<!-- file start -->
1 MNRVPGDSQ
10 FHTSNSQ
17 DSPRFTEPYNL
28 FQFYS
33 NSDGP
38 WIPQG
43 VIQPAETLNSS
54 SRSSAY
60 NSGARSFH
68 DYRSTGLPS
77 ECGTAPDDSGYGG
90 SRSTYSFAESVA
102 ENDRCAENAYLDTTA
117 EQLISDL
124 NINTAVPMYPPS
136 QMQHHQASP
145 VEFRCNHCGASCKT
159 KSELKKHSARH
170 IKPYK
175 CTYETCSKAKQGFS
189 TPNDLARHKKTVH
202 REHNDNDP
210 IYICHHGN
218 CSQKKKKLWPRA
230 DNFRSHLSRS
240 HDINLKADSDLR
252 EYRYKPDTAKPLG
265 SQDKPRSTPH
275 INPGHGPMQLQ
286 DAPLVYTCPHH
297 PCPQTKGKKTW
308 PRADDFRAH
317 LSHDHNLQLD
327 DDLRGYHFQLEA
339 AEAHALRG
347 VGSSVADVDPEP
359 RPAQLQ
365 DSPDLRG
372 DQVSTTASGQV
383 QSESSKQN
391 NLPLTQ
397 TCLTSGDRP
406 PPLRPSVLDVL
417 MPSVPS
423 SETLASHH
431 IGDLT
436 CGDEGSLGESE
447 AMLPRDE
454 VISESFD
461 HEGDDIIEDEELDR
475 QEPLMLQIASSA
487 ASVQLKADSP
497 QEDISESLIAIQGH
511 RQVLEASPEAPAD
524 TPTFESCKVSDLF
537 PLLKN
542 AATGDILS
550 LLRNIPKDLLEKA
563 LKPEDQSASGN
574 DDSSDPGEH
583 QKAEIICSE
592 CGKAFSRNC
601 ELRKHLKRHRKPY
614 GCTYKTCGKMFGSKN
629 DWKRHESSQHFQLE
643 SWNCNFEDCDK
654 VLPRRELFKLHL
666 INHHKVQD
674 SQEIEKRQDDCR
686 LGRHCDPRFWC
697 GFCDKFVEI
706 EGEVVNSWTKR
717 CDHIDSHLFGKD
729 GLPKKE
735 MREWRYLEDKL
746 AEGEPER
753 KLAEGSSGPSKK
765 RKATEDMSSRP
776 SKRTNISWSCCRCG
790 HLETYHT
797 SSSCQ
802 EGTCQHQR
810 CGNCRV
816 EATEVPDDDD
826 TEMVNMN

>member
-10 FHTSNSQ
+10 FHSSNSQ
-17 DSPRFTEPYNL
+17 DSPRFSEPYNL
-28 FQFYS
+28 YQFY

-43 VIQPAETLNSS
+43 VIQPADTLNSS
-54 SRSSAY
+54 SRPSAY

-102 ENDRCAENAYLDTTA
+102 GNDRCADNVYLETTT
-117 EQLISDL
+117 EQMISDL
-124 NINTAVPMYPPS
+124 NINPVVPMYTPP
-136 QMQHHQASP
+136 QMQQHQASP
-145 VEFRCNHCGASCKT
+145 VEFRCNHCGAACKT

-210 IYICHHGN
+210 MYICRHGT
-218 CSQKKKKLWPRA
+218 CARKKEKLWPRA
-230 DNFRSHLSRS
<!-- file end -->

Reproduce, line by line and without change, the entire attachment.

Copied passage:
1 MNRVPGDSQ
10 FHTSNSQ
17 DSPRFTEPYNL
28 FQFYS
33 NSDGP
38 WIPQG
43 VIQPAETLNSS
54 SRSSAY
60 NSGARSFH
68 DYRSTGLPS
77 ECGTAPDDSGYGG
90 SRSTYSFAESVA
102 ENDRCAENAYLDTTA
117 EQLISDL
124 NINTAVPMYPPS
136 QMQHHQASP
145 VEFRCNHCGASCKT
159 KSELKKHSARH
170 IKPYK
175 CTYETCSKAKQGFS
189 TPNDLARHKKTVH
202 REHNDNDP
210 IYICHHGN
218 CSQKKKKLWPRA
230 DNFRSHLSRS
240 HDINLKADSDLR
252 EYRYKPDTAKPLG
265 SQDKPRSTPH
275 INPGHGPMQLQ
286 DAPLVYTCPHH
297 PCPQTKGKKTW
308 PRADDFRAH
317 LSHDHNLQLD
327 DDLRGYHFQLEA
339 AEAHALRG
347 VGSSVADVDPEP
359 RPAQLQ
365 DSPDLRG
372 DQVSTTASGQV
383 QSESSKQN
391 NLPLTQ
397 TCLTSGDRP
406 PPLRPSVLDVL
417 MPSVPS
423 SETLASHH
431 IGDLT
436 CGDEGSLGESE
447 AMLPRDE
454 VISESFD
461 HEGDDIIEDEELDR
475 QEPLMLQIASSA
487 ASVQLKADSP
497 QEDISESLIAIQGH
511 RQVLEASPEAPAD
524 TPTFESCKVSDLF
537 PLLKN
542 AATGDILS
550 LLRNIPKDLLEKA
563 LKPEDQSASGN
574 DDSSDPGEH
583 QKAEIICSE
592 CGKAFSRNC
601 ELRKHLKRHRKPY
614 GCTYKTCGKMFGSKN
629 DWKRHESSQHFQLE
643 SWNCNFEDCDK
654 VLPRRELFKLHL
666 INHHKVQD
674 SQEIEKRQDDCR
686 LGRHCDPRFWC
697 GFCDKFVEI
706 EGEVVNSWTKR
717 CDHIDSHLFGKD
729 GLPKKE
735 MREWRYLEDKL
746 AEGEPER
753 KLAEGSSGPSKK
765 RKATEDMSSRP
776 SKRTNISWSCCRCG
790 HLETYHT
797 SSSCQ
802 EGTCQHQR
810 CGNCRV
816 EATEVPDDDD
826 TEMVNMN

>member
-10 FHTSNSQ
+10 FHSSNSQ
-17 DSPRFTEPYNL
+17 DSPRFSEPYNL
-28 FQFYS
+28 YQFY

-43 VIQPAETLNSS
+43 VIQPADTLNSS
-54 SRSSAY
+54 SRPSAY

-102 ENDRCAENAYLDTTA
+102 GNDRCADNVYLETTT
-117 EQLISDL
+117 EQMISDL
-124 NINTAVPMYPPS
+124 NINPVVPMYTPP
-136 QMQHHQASP
+136 QMQQHQASP
-145 VEFRCNHCGASCKT
+145 VEFRCNHCGAACKT

-210 IYICHHGN
+210 MYICRHGT
-218 CSQKKKKLWPRA
+218 CARKKEKLWPRA
-230 DNFRSHLSRS